Review of the week

Sex and drugs and rock and roll

BMJ 2007; 334 doi: http://dx.doi.org/10.1136/bmj.39258.502153.59 (Published 28 June 2007)
Cite this as: BMJ 2007;334:1374.2

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  1. Colin Martin, independent consultant in healthcare communication, London
  1. Cmpubrel{at}aol.com

    The long awaited revamp of the Wellcome Collection, which claims to be the world's first public venue devoted to looking at the human condition, impresses Colin Martin

    Steve Cross, one of the head curators at the Wellcome Collection, which has just undergone a £30m ($60m; €45m) facelift and reopened to the public last week, is impressed by the zeal of the collection's namesake. “It's strange to think that as well as building up one of the world's biggest pharmaceutical companies from scratch, Sir Henry had time to organise archaeological digs and run an army of collectors and curators scouring the world for interesting objects,” he said.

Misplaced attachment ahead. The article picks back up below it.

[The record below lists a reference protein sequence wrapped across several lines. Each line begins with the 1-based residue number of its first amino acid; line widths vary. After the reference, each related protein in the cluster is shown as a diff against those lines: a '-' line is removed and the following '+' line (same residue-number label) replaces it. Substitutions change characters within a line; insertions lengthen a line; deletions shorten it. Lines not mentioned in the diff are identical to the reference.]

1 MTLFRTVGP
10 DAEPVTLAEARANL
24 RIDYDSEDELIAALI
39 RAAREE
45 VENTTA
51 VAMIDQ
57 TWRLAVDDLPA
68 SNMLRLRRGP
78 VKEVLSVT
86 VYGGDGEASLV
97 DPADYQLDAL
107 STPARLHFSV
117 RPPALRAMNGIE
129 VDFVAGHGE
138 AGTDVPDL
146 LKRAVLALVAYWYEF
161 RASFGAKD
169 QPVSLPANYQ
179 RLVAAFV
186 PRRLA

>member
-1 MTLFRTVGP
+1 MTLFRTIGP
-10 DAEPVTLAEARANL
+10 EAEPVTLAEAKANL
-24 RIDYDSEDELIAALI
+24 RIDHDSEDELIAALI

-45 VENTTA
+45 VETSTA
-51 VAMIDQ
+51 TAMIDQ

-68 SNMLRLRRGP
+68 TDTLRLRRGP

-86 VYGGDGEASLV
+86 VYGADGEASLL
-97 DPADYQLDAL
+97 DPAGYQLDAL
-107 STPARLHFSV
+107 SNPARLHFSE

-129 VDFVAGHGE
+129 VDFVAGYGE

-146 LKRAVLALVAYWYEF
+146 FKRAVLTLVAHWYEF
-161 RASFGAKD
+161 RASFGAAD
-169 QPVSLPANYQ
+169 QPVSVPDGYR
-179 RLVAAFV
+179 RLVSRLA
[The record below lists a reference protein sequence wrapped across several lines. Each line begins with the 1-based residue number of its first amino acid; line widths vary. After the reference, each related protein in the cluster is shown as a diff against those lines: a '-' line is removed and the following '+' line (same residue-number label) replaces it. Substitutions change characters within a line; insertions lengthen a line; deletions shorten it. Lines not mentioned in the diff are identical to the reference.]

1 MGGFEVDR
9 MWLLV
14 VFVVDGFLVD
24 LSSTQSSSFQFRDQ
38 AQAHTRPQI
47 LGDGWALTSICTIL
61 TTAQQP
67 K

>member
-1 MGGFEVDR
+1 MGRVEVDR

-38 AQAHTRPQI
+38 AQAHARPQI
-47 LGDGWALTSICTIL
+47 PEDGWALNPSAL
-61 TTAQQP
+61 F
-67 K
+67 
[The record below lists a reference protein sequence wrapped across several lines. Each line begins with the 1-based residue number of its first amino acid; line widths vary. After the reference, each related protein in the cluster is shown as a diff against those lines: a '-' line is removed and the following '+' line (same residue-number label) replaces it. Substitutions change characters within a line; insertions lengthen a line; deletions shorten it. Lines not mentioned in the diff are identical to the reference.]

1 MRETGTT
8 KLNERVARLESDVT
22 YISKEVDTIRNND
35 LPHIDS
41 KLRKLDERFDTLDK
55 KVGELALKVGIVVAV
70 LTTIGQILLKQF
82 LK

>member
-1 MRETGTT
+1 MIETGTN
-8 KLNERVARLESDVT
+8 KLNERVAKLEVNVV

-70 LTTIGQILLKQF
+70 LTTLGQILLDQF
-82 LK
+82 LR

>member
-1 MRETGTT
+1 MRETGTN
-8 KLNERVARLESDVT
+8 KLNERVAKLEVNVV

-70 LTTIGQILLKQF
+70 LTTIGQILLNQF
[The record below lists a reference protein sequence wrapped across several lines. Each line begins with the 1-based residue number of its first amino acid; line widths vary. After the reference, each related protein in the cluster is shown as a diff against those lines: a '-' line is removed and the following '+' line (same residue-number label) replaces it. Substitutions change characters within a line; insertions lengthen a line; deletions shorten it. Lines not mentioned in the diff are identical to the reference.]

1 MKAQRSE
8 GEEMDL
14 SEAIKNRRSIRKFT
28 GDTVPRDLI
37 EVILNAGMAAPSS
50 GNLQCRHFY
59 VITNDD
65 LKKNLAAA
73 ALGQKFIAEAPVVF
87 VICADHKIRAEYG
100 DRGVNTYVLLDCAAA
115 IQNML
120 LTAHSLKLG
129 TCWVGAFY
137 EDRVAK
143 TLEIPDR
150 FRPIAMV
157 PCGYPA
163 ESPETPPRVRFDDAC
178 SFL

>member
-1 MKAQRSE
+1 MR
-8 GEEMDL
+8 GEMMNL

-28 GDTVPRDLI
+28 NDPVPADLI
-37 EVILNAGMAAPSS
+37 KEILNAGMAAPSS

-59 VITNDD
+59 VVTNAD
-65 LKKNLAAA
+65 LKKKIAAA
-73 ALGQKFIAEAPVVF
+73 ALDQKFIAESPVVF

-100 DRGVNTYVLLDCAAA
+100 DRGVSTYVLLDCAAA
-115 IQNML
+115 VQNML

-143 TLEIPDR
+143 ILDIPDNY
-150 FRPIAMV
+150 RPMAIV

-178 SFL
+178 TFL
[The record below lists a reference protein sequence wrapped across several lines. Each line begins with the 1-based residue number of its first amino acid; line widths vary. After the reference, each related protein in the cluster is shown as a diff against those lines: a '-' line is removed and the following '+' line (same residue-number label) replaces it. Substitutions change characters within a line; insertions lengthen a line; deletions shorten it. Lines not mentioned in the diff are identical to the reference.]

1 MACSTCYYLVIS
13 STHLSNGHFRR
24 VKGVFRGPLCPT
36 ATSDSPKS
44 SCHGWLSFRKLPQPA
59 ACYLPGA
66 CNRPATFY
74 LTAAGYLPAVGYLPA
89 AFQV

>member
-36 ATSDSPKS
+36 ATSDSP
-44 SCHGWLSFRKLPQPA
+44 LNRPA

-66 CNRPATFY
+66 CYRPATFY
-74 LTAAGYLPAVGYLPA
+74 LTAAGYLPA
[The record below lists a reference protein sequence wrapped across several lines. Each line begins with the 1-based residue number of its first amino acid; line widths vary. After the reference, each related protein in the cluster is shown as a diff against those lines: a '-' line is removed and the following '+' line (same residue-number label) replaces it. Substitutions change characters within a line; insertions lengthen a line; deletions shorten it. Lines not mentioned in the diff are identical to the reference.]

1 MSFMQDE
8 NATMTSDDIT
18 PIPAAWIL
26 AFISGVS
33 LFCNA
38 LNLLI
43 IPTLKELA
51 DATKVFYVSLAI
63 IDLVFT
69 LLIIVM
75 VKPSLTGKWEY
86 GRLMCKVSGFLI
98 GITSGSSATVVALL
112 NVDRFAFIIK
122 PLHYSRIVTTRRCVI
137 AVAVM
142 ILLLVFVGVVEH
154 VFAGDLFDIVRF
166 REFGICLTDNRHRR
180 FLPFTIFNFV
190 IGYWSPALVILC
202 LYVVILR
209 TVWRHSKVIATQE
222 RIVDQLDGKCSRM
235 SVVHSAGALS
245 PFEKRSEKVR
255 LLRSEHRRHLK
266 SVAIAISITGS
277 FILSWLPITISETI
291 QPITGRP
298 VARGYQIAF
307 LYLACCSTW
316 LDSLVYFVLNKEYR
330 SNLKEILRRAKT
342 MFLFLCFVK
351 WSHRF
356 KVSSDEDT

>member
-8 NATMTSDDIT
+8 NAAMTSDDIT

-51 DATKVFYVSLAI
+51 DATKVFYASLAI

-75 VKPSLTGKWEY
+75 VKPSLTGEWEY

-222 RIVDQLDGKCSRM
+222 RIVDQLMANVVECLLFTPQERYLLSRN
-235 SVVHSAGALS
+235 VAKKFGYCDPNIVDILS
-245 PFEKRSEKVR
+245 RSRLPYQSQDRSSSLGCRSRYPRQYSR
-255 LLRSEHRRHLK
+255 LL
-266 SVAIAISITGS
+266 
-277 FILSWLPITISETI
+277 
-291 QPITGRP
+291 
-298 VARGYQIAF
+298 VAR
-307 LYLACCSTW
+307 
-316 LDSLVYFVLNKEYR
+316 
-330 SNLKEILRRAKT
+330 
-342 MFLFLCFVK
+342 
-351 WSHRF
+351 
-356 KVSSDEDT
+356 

The reorganised collection is located in the Wellcome Building, the Wellcome Trust's former headquarters in Euston Road, London. Built in 1931-4 by Henry Wellcome (1853-1936) to house his collection, library, and laboratories for research into tropical medicine, it has been sensitively transformed over the past five years by Hopkins Architects.

    Born in the US Midwest, Sir Henry was a pharmacist, entrepreneur, philanthropist, and collector. In 1880 he established the Burroughs-Wellcome pharmaceutical company in the United Kingdom with Silas Burroughs. Sir Henry became sole owner when Burroughs died in 1895, and he used a large part of the company's profits to collect more than a million medical, cultural, and anthropological objects from around the world. In his will he set up the Wellcome Trust, currently the world's second largest medical research charity, with investment assets of £14bn. This year it will spend £540m to support biomedical research and encourage public debate about the importance of research.

    “The …

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